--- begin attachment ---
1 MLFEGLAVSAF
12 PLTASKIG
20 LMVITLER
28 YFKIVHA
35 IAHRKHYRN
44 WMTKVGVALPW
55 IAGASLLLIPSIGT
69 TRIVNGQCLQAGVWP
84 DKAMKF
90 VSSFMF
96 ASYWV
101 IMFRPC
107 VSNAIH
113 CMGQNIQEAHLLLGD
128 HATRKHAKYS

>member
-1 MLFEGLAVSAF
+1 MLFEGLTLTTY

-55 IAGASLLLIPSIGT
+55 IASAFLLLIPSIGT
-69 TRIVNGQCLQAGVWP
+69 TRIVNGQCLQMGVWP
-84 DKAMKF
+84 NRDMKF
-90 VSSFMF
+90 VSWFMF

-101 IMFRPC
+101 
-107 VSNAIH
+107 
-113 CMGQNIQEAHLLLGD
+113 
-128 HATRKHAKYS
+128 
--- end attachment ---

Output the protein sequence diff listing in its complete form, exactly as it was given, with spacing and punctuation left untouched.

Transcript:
1 MLFEGLAVSAF
12 PLTASKIG
20 LMVITLER
28 YFKIVHA
35 IAHRKHYRN
44 WMTKVGVALPW
55 IAGASLLLIPSIGT
69 TRIVNGQCLQAGVWP
84 DKAMKF
90 VSSFMF
96 ASYWV
101 IMFRPC
107 VSNAIH
113 CMGQNIQEAHLLLGD
128 HATRKHAKYS

>member
-1 MLFEGLAVSAF
+1 MLFEGLTLTTY

-55 IAGASLLLIPSIGT
+55 IASAFLLLIPSIGT
-69 TRIVNGQCLQAGVWP
+69 TRIVNGQCLQMGVWP
-84 DKAMKF
+84 NRDMKF
-90 VSSFMF
+90 VSWFMF

-101 IMFRPC
+101 
-107 VSNAIH
+107 
-113 CMGQNIQEAHLLLGD
+113 
-128 HATRKHAKYS
+128 